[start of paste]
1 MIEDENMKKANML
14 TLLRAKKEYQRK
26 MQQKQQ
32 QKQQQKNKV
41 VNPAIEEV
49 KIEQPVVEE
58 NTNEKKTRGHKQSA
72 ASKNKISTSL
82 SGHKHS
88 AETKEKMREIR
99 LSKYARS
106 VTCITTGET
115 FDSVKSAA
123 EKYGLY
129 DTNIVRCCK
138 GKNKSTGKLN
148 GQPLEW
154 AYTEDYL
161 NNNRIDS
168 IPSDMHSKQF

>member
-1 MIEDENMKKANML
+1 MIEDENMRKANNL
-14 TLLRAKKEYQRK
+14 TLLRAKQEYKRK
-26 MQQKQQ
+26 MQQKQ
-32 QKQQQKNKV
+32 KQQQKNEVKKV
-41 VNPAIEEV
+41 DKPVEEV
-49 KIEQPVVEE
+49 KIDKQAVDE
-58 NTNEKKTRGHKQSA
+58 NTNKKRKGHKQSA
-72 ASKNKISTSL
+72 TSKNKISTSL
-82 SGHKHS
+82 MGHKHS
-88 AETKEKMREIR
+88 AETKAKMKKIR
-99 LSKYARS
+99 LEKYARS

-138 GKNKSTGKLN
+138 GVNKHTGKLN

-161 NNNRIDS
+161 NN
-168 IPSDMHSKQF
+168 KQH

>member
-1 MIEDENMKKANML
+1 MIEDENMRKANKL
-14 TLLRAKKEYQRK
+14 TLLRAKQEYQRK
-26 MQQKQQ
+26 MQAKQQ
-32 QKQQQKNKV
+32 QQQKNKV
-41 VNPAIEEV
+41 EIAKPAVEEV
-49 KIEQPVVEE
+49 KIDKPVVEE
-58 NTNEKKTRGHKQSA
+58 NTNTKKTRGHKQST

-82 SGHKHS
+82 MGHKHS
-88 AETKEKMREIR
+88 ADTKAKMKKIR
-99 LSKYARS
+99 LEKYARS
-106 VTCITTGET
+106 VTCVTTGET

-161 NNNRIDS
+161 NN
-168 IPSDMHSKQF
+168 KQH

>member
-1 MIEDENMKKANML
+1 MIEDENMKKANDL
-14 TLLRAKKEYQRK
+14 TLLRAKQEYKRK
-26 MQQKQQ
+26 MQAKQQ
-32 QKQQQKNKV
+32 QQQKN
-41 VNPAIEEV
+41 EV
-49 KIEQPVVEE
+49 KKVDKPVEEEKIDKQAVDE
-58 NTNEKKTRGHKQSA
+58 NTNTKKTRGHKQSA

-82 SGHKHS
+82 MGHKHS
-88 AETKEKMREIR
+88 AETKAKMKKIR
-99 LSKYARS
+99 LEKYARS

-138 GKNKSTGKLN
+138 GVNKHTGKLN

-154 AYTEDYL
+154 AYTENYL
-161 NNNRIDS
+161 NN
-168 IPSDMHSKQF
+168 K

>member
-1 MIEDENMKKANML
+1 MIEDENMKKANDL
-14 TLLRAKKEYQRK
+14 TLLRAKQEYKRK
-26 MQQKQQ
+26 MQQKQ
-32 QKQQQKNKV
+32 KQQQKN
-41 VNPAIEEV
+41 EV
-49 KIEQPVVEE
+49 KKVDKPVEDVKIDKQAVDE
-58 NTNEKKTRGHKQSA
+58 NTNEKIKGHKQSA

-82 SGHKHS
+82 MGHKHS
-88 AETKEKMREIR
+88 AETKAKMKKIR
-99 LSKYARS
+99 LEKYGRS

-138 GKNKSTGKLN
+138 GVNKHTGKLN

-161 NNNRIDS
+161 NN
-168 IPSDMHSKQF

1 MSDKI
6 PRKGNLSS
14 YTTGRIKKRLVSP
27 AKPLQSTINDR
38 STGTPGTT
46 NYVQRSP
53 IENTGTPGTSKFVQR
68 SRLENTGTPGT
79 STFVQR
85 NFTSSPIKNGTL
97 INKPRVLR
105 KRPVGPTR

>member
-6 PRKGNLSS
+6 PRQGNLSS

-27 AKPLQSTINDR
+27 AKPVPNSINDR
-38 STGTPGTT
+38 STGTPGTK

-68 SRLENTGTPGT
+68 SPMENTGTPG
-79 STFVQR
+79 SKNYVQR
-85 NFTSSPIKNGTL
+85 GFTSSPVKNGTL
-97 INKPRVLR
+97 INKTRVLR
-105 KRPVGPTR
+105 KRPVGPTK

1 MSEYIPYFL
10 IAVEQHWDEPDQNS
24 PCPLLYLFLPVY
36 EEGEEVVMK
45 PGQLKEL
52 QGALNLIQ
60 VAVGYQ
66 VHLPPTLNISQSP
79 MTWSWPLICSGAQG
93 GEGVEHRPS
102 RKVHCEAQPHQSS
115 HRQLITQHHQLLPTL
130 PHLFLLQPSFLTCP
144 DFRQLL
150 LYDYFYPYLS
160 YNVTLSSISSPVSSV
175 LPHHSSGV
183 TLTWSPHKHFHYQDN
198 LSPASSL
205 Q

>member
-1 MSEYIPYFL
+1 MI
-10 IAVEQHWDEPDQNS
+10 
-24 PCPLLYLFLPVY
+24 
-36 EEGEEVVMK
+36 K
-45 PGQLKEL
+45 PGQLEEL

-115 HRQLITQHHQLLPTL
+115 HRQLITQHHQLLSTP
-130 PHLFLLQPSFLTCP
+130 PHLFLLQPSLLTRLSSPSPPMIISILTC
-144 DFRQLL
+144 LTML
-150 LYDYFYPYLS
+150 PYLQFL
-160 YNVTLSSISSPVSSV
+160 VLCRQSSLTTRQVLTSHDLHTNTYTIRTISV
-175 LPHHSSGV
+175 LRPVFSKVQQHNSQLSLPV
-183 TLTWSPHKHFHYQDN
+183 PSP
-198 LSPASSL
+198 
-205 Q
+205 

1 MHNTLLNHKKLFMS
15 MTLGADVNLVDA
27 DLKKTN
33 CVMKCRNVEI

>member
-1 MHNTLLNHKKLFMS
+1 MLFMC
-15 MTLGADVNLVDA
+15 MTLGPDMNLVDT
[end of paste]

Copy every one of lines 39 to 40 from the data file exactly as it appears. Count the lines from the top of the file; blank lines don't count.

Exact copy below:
+82 MGHKHS
-88 AETKEKMREIR